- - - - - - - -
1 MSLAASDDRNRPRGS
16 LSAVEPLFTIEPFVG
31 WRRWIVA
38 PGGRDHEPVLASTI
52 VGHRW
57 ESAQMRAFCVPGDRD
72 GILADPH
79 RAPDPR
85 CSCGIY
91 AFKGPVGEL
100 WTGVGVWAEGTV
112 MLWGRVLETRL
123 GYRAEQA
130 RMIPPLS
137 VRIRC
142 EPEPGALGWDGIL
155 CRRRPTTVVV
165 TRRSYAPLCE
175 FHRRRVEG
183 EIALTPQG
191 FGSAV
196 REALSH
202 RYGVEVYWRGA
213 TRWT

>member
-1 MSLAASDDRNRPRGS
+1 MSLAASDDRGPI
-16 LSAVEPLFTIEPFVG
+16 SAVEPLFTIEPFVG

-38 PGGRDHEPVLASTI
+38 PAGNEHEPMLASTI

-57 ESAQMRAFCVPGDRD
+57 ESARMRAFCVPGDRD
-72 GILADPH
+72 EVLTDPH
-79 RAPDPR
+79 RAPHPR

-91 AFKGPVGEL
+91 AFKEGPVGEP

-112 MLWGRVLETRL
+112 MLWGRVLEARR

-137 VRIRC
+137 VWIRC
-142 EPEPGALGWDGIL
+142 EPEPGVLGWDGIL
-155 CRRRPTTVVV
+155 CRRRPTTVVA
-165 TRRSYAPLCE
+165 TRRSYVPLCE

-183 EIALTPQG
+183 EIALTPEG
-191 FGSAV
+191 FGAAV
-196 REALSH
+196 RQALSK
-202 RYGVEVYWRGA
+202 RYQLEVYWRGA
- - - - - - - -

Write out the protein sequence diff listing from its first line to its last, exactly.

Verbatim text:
1 MSLAASDDRNRPRGS
16 LSAVEPLFTIEPFVG
31 WRRWIVA
38 PGGRDHEPVLASTI
52 VGHRW
57 ESAQMRAFCVPGDRD
72 GILADPH
79 RAPDPR
85 CSCGIY
91 AFKGPVGEL
100 WTGVGVWAEGTV
112 MLWGRVLETRL
123 GYRAEQA
130 RMIPPLS
137 VRIRC
142 EPEPGALGWDGIL
155 CRRRPTTVVV
165 TRRSYAPLCE
175 FHRRRVEG
183 EIALTPQG
191 FGSAV
196 REALSH
202 RYGVEVYWRGA
213 TRWT

>member
-1 MSLAASDDRNRPRGS
+1 MSLAASDDRGPI
-16 LSAVEPLFTIEPFVG
+16 SAVEPLFTIEPFVG

-38 PGGRDHEPVLASTI
+38 PAGNEHEPMLASTI

-57 ESAQMRAFCVPGDRD
+57 ESARMRAFCVPGDRD
-72 GILADPH
+72 EVLTDPH
-79 RAPDPR
+79 RAPHPR

-91 AFKGPVGEL
+91 AFKEGPVGEP

-112 MLWGRVLETRL
+112 MLWGRVLEARR

-137 VRIRC
+137 VWIRC
-142 EPEPGALGWDGIL
+142 EPEPGVLGWDGIL
-155 CRRRPTTVVV
+155 CRRRPTTVVA
-165 TRRSYAPLCE
+165 TRRSYVPLCE

-183 EIALTPQG
+183 EIALTPEG
-191 FGSAV
+191 FGAAV
-196 REALSH
+196 RQALSK
-202 RYGVEVYWRGA
+202 RYQLEVYWRGA